Knowledge@Wharton • 13 March 2013
"It's cats." Author Jonah Berger (Contagious: Why Things Catch On) shares his thoughts on what makes ideas go viral. Creating contagious buzz doesn't have to be expensive—it can be as quietly personal as growing facial hair or as quirky as shredding an iPhone in a blender.
He's certainly right about advertising being great for broad awareness if not very often being persuasive. The shift toward social in the network is driven by our desire to hear from other people. They persuade. (I am consistently behind on my Internet memes so the Will It Blend? channel was a surprise. Time sink. You have been warned.) (Michalko)
The New Yorker • 25 March 2013
Winning small. J.C. Penney CEO Ron Johnson is struggling in his efforts to turn around the outdated retailer, and journalist James Surowiecki says Johnson's lack of customer savvy and a flawed implementation plan are largely at fault. Rolling out a new concept without doing the prep work necessary for a smooth transition is a good way to drive old customers away while alienating new ones. "Anytime you're trying to change the way you do things, small wins are important," says management professor Michael Roberto, who advocates a more incremental approach to major change.
This was a good overview of the big changes done in a very short time by the J.C. Penney CEO. We now know the rest of the story—J.C. Penney Ousts Chief of 17 Months. I think the real takeaway here is about the overvaluation and overestimation of what a new CEO can accomplish in a disrupted industry. (Michalko)
Wired • 18 March 2013
It's our stuff. Congress's feeble moves toward resolving the locked cellphone issue will do nothing to free up other electronic devices or documents such as repair manuals for automobiles and farm equipment. DIY cellphone repair entrepreneur Kyle Wiens says: "Let's make one thing clear: Fixing our cars, tractors and cellphones should have nothing to do with copyright."
I didn't know the extent to which copyright has been leveraged to limit repair opportunities and achieve a kind of soft obsolescence. Read his other article "The Shady World of Repair Manuals: Copyrighting for Planned Obsolescence" for the rest of the story. (Michalko)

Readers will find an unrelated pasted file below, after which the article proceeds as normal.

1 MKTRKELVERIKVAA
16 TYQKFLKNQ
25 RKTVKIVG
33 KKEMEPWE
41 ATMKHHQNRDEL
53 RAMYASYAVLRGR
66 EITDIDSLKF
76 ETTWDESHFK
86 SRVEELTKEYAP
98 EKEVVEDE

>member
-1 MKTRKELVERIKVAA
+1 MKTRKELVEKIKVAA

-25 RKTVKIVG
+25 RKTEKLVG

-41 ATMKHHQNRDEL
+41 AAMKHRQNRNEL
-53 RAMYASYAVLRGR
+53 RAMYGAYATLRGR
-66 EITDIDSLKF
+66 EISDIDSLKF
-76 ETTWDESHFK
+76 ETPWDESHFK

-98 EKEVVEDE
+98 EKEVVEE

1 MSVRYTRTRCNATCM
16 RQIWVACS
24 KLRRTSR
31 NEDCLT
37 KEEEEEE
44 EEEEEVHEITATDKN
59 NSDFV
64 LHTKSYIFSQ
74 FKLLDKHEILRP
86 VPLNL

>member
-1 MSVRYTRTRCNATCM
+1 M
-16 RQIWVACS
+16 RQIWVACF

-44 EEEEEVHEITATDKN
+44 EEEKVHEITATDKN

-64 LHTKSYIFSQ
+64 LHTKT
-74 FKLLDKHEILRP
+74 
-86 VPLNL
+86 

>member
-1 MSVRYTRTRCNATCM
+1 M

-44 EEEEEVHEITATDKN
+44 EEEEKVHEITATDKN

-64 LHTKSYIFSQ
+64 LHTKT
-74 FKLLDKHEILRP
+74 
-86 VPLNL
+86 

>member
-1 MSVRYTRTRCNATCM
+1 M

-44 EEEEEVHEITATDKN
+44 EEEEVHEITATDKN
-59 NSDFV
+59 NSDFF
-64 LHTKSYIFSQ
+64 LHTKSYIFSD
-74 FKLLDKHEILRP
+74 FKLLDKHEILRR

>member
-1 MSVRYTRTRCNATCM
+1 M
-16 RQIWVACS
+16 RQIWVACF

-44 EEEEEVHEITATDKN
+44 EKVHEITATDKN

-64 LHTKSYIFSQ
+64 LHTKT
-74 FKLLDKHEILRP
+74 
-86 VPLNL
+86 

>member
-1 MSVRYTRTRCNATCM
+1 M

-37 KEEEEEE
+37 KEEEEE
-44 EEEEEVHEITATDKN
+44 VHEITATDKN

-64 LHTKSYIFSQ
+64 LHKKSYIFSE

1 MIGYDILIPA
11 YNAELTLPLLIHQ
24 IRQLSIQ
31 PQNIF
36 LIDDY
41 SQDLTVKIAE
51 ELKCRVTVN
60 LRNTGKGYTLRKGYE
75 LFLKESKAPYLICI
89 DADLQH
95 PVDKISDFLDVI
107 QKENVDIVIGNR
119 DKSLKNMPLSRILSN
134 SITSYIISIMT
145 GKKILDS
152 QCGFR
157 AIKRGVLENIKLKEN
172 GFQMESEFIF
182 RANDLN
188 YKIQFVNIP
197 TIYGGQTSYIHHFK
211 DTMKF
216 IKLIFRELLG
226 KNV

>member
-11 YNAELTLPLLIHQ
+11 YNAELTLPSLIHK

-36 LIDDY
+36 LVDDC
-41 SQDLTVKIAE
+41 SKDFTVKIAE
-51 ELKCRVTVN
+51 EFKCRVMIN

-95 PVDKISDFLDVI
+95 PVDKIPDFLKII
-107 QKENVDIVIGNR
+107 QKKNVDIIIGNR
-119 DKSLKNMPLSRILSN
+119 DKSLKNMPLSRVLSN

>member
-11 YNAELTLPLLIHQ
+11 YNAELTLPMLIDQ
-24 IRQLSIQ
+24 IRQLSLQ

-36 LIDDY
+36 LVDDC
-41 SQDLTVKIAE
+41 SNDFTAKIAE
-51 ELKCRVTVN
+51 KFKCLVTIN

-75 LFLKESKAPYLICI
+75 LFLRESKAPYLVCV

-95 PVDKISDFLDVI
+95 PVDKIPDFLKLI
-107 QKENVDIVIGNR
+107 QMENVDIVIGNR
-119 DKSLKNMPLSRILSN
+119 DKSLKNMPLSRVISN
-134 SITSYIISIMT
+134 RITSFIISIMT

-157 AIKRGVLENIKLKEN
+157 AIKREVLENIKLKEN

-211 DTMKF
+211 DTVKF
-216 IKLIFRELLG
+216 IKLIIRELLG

The Innovation Files • 22 March 2013
Who pays? Check out this brief analysis of the Supreme Court's recent ruling on the first sale doctrine and copyright law. Although the decision comes as a relief for hardcopy owners and lenders, the issue of digital goods licensing and price discrimination in foreign markets remains unresolved.
We brought this suit to your attention back in November 2010 and worried last November about the impact of a decision in favor of John Wiley. This is the rest of the story. (Michalko)
Every Page Is Page One • 19 March 2013
Organizing principles. Technical communications expert Mark Baker points out the disparity between information organization in a book (single source) and the Web (entire universe). As more information is created "web-first," it's helpful to visualize user search and discovery navigation from the start, rather than adding it on as an afterthought.
This is actually a rumination that goes beyond principles for writing on the Web. It's about how information wants to be organized on the Web. There are good examples here and I like the author's observation that a good webpage contains "the organization of its vicinity within the Web." It's all about relationships which, of course, is the direction library data must head. That's what my colleague, Robin Murray, means when he says we must "re-envision cataloging as 'registering nodes in a global web of data'." See his presentation on Linked Open Data for the rest of the story. (Michalko)
Above the Fold Quiz
According to an item in this week's News and Views section, how do library research skills fit in with MOOCs, and where does that interaction take us in the future?
Get the answer.